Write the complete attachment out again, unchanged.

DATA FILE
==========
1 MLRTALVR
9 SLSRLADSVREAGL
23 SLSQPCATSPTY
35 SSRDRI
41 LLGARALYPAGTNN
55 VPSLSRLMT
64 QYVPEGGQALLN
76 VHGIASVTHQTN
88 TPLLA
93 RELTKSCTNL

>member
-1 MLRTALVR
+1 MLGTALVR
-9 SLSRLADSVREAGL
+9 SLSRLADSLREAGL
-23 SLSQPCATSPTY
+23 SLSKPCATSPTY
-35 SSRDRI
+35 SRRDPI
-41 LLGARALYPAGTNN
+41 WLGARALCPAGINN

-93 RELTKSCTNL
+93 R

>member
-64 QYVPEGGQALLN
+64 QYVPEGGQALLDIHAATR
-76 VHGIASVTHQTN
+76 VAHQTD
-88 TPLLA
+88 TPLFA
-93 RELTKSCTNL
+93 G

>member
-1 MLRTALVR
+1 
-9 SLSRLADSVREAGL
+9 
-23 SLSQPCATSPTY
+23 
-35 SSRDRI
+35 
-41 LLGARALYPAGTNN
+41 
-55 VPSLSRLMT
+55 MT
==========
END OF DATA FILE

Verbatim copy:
1 MLRTALVR
9 SLSRLADSVREAGL
23 SLSQPCATSPTY
35 SSRDRI
41 LLGARALYPAGTNN
55 VPSLSRLMT
64 QYVPEGGQALLN
76 VHGIASVTHQTN
88 TPLLA
93 RELTKSCTNL

>member
-1 MLRTALVR
+1 MLGTALVR
-9 SLSRLADSVREAGL
+9 SLSRLADSLREAGL
-23 SLSQPCATSPTY
+23 SLSKPCATSPTY
-35 SSRDRI
+35 SRRDPI
-41 LLGARALYPAGTNN
+41 WLGARALCPAGINN

-93 RELTKSCTNL
+93 R

>member
-64 QYVPEGGQALLN
+64 QYVPEGGQALLDIHAATR
-76 VHGIASVTHQTN
+76 VAHQTD
-88 TPLLA
+88 TPLFA
-93 RELTKSCTNL
+93 G

>member
-1 MLRTALVR
+1 
-9 SLSRLADSVREAGL
+9 
-23 SLSQPCATSPTY
+23 
-35 SSRDRI
+35 
-41 LLGARALYPAGTNN
+41 
-55 VPSLSRLMT
+55 MT